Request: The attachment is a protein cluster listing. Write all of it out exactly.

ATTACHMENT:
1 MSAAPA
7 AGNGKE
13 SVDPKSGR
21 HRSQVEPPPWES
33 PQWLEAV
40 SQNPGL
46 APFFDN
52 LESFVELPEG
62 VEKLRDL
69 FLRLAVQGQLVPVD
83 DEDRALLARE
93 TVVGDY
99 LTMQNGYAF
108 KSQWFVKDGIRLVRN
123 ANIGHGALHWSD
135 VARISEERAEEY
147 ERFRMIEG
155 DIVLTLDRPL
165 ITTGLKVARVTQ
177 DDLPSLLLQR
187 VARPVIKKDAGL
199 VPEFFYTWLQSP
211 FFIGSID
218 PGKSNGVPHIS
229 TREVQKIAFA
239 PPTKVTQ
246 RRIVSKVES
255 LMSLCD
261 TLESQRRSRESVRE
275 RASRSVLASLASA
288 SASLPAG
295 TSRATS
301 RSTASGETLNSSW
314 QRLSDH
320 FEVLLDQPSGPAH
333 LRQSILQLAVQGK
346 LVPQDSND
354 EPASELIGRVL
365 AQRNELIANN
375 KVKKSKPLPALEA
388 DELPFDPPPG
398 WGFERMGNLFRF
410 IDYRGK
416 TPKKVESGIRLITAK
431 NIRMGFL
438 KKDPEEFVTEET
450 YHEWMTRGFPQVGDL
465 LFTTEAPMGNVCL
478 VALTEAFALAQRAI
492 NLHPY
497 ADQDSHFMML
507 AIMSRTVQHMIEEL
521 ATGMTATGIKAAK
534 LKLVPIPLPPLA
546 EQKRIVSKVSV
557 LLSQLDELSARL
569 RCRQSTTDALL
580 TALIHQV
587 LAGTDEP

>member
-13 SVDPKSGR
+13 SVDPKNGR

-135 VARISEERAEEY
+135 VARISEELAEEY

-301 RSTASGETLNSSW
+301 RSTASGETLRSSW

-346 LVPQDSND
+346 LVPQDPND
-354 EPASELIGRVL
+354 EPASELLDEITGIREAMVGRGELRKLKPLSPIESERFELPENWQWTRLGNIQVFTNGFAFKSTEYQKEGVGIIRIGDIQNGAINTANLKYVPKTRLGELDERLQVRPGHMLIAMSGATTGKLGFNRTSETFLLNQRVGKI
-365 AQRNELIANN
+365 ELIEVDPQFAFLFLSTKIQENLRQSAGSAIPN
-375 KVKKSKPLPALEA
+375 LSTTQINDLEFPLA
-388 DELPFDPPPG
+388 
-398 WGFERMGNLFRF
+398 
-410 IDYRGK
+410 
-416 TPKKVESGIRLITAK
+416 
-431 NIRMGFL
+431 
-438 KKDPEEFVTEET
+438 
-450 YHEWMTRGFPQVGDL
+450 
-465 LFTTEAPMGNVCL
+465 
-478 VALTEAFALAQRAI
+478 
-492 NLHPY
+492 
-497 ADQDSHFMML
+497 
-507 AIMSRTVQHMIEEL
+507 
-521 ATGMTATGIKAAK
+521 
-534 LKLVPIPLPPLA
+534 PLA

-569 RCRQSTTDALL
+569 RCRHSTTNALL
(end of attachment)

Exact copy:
1 MSAAPA
7 AGNGKE
13 SVDPKSGR
21 HRSQVEPPPWES
33 PQWLEAV
40 SQNPGL
46 APFFDN
52 LESFVELPEG
62 VEKLRDL
69 FLRLAVQGQLVPVD
83 DEDRALLARE
93 TVVGDY
99 LTMQNGYAF
108 KSQWFVKDGIRLVRN
123 ANIGHGALHWSD
135 VARISEERAEEY
147 ERFRMIEG
155 DIVLTLDRPL
165 ITTGLKVARVTQ
177 DDLPSLLLQR
187 VARPVIKKDAGL
199 VPEFFYTWLQSP
211 FFIGSID
218 PGKSNGVPHIS
229 TREVQKIAFA
239 PPTKVTQ
246 RRIVSKVES
255 LMSLCD
261 TLESQRRSRESVRE
275 RASRSVLASLASA
288 SASLPAG
295 TSRATS
301 RSTASGETLNSSW
314 QRLSDH
320 FEVLLDQPSGPAH
333 LRQSILQLAVQGK
346 LVPQDSND
354 EPASELIGRVL
365 AQRNELIANN
375 KVKKSKPLPALEA
388 DELPFDPPPG
398 WGFERMGNLFRF
410 IDYRGK
416 TPKKVESGIRLITAK
431 NIRMGFL
438 KKDPEEFVTEET
450 YHEWMTRGFPQVGDL
465 LFTTEAPMGNVCL
478 VALTEAFALAQRAI
492 NLHPY
497 ADQDSHFMML
507 AIMSRTVQHMIEEL
521 ATGMTATGIKAAK
534 LKLVPIPLPPLA
546 EQKRIVSKVSV
557 LLSQLDELSARL
569 RCRQSTTDALL
580 TALIHQV
587 LAGTDEP

>member
-13 SVDPKSGR
+13 SVDPKNGR

-135 VARISEERAEEY
+135 VARISEELAEEY

-301 RSTASGETLNSSW
+301 RSTASGETLRSSW

-346 LVPQDSND
+346 LVPQDPND
-354 EPASELIGRVL
+354 EPASELLDEITGIREAMVGRGELRKLKPLSPIESERFELPENWQWTRLGNIQVFTNGFAFKSTEYQKEGVGIIRIGDIQNGAINTANLKYVPKTRLGELDERLQVRPGHMLIAMSGATTGKLGFNRTSETFLLNQRVGKI
-365 AQRNELIANN
+365 ELIEVDPQFAFLFLSTKIQENLRQSAGSAIPN
-375 KVKKSKPLPALEA
+375 LSTTQINDLEFPLA
-388 DELPFDPPPG
+388 
-398 WGFERMGNLFRF
+398 
-410 IDYRGK
+410 
-416 TPKKVESGIRLITAK
+416 
-431 NIRMGFL
+431 
-438 KKDPEEFVTEET
+438 
-450 YHEWMTRGFPQVGDL
+450 
-465 LFTTEAPMGNVCL
+465 
-478 VALTEAFALAQRAI
+478 
-492 NLHPY
+492 
-497 ADQDSHFMML
+497 
-507 AIMSRTVQHMIEEL
+507 
-521 ATGMTATGIKAAK
+521 
-534 LKLVPIPLPPLA
+534 PLA

-569 RCRQSTTDALL
+569 RCRHSTTNALL